Another example is the finite perturbation calculation with the \(\hat{z}\) dipole length operator added to the Hamiltonian (don’t forget to decrease the symmetry of your system):

\[\hat{H} = \hat{H}_0 + 0.01 \cdot \hat{z}\]
.OPERATOR
 ZDIPLEN
 COMFACTOR
 0.01

Fermi-contact integrals

Here is an example where the Fermi-contact (FC) integrals for a certain nucleus are added to the Hamiltonian in a finite-field calculation. Let’s assume you are looking at a PbX dimer (order in the .mol file: 1. Pb, 2. X) and you want to add to the Dirac-Coulomb **HAMILTONIAN the FC integrals for the Pb nucleus as a perturbation with a given field-strength (FACTORS).

Important note: The raw density values obtained after the fit of your finite-field energies need to be scaled by \(\frac{1}{\frac{4 \pi g_{e}}{3}} = \frac{1}{8.3872954891254192}\), a factor that originates from the definition of the operator for calculating the density at the nucleus:

**HAMILTONIAN
.OPERATOR
 'Density at nucleus'
 DIAGONAL
 'FC Pb 01'
 FACTORS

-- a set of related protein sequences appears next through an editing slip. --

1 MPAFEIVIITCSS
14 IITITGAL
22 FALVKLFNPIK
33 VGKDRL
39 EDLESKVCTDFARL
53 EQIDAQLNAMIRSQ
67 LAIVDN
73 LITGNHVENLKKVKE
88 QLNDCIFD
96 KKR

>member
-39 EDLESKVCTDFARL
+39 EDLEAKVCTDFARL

-0.000000001

Here is next example of how-to calculate the electron density at the nucleus as an expectation value \(\langle 0 \vert \delta(r-R) \vert 0 \rangle\) for a Dirac-Coulomb HF wave function including a decomposition of the molecular orbital contributions to the density:

**DIRAC
.WAVE FUNCTION
.PROPERTIES
**HAMILTONIAN
**WAVE FUNCTION
.SCF
**PROPERTIES
.RHONUC
*EXPECTATION
.ORBANA
*END OF

Cartesian moment expectation value

In the following example I am calculating a cartesian moment expectation value \(\langle 0 \vert x^1 y^2 z^3 \vert 0 \rangle\) for a Levy-Leblond HF wave function:

**DIRAC
.WAVE FUNCTION
.PROPERTIES
**HAMILTONIAN
.LEVY-LEBLOND
**WAVE FUNCTION
.SCF
**PROPERTIES
*EXPECTATION
.OPERATOR
 CM010203
*END OF